Hot on the heels of the PM’s visit to Scotland, there was a piece by Melanie Phillips in yesterday’s Times setting out why Scotland has no valid claim to independence. The piece itself is behind the paper’s paywall, but here’s a link to an archived copy, for which I thank Wee Ginger Dug, who was one of those commenting on it yesterday. My first reaction was to check the date; but April 1st is still some way off, so I suppose we have to treat it as a serious statement of her views. If I’d tried to parody the position of some unionists, I doubt that I’d have done better.
In essence, her argument seems to be that only ‘nations’ have the right to seek independence, and since Scotland (like Wales and Ireland) is not a nation, it has no such right. ‘Britain’ is the only ‘nation’ in these islands, and no-one has the right to seek to split that nation into two or more parts.
She has a clear notion in her own mind about what constitutes a nation, although what exactly that might be is not actually articulated. But given the detail of her comments, it is obviously highly dependent on history (Ireland’s nationality is dismissed as tenuous largely because the republic has existed for less than 100 years). I have a number of problems with such a definition, even leaving aside the fact that her grasp of the history of these islands seems to be a bit, shall we say, shaky. (And the idea that the peoples inhabiting these islands in Roman times, and even before that, saw themselves as being in any sense of the word a ‘nation’ invites ridicule.)
However, the question of what is or is not a nation is far from a simple one to answer, and I say that as one who has spent decades trying to arrive at a definition which satisfies me. Of course, history, territory, language, place of birth, and institutions can all be factors in leading people to a perception of nationality, but the key words there are “perception of nationality”. People believe themselves to be Welsh, English, Scottish, British, or whatever, and it seems to me impossible to escape the conclusion that nationality is ultimately something subjective. If different people can look at the same range of factors and come to different conclusions about their own nationality, then the idea that the nation is some objectively definable construct becomes impossible to sustain.
Ultimately, a nation exists because people believe that they are part of it; all the external factors mentioned above may strengthen or weaken that perception, but it is the perception that gives existence to the nation. From that perspective, nationality is also fluid; it can change over time. As evidence for that view, polls have consistently shown a trend in Wales for people to move away from self-identifying as solely British towards identifying as solely Welsh – with plenty of people in between those extremes who consider themselves to be both, to a greater or lesser degree.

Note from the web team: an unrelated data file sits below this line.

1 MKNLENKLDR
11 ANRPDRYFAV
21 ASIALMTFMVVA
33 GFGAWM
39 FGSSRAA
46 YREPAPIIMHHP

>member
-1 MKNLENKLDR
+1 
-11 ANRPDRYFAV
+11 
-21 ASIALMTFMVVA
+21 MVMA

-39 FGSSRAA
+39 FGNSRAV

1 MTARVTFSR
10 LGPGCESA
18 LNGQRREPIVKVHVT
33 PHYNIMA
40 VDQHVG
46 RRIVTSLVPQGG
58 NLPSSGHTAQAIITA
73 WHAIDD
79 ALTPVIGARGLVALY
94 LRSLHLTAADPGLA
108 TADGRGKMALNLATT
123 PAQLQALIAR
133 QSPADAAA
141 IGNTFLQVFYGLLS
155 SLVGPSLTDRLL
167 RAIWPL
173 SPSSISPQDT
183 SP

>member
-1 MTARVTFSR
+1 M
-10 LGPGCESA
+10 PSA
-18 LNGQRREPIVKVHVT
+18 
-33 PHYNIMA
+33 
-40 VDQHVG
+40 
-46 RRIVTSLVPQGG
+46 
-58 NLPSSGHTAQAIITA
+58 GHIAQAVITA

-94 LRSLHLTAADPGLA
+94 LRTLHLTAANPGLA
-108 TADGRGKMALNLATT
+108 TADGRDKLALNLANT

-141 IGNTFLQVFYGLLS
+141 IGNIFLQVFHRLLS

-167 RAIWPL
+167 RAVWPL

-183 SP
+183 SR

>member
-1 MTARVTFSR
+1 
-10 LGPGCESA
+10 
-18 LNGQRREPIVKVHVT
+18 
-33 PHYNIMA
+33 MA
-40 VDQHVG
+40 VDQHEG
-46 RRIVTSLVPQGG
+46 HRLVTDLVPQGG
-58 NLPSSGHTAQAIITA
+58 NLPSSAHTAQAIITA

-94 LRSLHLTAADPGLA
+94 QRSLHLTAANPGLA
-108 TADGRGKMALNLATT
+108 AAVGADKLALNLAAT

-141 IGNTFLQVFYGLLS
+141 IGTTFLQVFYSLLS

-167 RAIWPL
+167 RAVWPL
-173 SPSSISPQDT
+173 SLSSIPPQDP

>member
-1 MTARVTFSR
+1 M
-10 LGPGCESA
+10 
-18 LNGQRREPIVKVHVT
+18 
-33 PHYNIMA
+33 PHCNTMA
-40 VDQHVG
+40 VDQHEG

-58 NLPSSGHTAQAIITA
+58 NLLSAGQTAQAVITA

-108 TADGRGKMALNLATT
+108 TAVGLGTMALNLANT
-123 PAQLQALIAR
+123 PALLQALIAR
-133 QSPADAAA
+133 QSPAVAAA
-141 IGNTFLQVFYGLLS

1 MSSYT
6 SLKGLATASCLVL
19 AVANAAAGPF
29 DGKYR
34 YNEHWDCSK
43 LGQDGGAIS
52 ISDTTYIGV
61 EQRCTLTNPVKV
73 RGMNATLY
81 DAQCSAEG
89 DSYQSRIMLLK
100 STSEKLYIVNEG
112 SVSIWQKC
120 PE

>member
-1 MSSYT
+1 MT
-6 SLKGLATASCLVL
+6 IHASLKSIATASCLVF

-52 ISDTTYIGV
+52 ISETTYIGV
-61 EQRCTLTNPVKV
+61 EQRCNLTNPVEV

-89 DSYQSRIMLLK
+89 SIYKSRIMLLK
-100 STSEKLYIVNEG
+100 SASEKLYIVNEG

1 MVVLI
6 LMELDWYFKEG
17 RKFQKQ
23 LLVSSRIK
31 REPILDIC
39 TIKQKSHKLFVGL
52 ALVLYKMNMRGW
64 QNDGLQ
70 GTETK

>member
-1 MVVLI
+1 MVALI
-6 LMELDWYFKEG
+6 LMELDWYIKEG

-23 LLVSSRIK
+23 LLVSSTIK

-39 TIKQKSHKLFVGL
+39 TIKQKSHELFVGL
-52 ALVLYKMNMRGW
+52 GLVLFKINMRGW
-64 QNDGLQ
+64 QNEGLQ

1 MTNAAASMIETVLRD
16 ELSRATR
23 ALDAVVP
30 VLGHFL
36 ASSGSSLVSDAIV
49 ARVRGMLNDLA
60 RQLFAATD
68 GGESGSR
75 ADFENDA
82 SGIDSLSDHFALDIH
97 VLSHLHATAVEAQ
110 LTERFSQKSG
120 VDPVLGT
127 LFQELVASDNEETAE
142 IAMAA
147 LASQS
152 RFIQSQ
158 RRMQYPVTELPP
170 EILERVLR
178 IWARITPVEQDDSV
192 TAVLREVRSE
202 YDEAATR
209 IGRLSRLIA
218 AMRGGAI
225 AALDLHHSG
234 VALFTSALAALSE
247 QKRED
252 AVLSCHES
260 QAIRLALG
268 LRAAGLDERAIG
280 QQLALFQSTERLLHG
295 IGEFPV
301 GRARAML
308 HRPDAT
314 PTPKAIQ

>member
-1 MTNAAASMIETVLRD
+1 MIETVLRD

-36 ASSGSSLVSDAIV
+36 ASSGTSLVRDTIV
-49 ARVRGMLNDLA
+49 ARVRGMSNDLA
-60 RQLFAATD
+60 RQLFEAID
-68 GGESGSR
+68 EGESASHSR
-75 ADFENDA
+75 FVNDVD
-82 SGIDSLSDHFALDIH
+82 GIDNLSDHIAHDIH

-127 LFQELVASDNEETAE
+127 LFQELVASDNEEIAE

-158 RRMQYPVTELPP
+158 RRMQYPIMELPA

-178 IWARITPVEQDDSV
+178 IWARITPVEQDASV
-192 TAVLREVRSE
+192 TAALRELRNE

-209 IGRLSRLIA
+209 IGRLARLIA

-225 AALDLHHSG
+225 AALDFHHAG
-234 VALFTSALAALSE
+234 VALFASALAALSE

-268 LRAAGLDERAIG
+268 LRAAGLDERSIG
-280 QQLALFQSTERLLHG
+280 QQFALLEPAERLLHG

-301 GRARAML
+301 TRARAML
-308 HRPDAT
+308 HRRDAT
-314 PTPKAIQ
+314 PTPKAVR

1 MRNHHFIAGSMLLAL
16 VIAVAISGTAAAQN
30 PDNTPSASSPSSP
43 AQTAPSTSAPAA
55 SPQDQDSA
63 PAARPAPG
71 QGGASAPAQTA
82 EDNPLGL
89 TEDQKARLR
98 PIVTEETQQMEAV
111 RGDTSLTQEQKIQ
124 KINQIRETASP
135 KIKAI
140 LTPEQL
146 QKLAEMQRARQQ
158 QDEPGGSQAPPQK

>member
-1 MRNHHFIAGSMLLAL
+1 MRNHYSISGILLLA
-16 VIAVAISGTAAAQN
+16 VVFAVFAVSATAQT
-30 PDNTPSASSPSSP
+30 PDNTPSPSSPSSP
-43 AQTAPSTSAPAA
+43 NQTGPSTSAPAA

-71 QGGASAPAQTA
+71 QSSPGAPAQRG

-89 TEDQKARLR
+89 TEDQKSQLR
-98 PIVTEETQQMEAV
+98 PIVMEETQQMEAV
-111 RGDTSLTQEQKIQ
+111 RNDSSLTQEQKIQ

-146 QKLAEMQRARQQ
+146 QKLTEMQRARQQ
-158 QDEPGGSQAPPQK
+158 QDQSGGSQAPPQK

It can also be complex; I’ve known independentistas over the years who have tried to argue that everyone must choose to which nation they belong, because they cannot be both Welsh and British. My reaction is to ask simply “why not?” If there are people in Wales who consider themselves to be both Welsh and British (and there are – I know plenty), then who are we to tell them they’re wrong, or not allowed to be what they consider themselves to be? That is to seek to impose a definition of nationality on people, which seems to me to be counter-productive, even if anyone were actually to believe it to be desirable. And that wish to impose a definition seems to me to be part of what Phillips was seeking to do in the article. A unionist telling people that they are British, whether they like it or not, is as futile as an independentista telling people that they are Welsh whether they like it or not. If the only way a nationality can project itself into the future is by seeking to impose itself on all those who live within its territory, then it’s probably already doomed.
However, my second disagreement with the article is perhaps even more fundamental – who decided that only ‘nations’ can govern themselves? For those of us who believe that sovereignty is a bottom-up phenomenon rather than a top-down one, any group of people living in a defined area always have the right to determine how they should be governed. It’s a viewpoint which can lead to conclusions which are uncomfortable to many independentistas, I know, but it’s at least based on a clear principle, which is about the rights of peoples inhabiting an area. What is the principle that allows anyone to determine which groups of people have a right to self-government and which do not? What is so sacred about ‘nationality’ as to make it inviolable? (And that latter question is as much a challenge to independentistas as it is to unionists.)
The question as to whether people should choose to exercise their right to self-government is a separate one to deciding whether the right exists. There are practical issues which are likely to deter individual groups or communities from seeking to exercise such a right, of course. And it is always far more likely people will choose to exercise that right if they feel that they have a shared identity or nationality: that is why most movements for self-determination are built on a concept of nationality leading to a common desire to shape their future. But it isn’t the only conceivable basis, nor can it be.The article by Phillips seemed to me to be, in a way, another slant on the idea of British exceptionalism, a concept which underpins the established order in the UK. But in trying to give an artificial and unique historical validity to one particular nationality, and one particular conception of nationality, it also exposes the sheer lack of real substance supporting the whole edifice of British nationalism and exceptionalism in the 21st Century. For that, we should surely be grateful.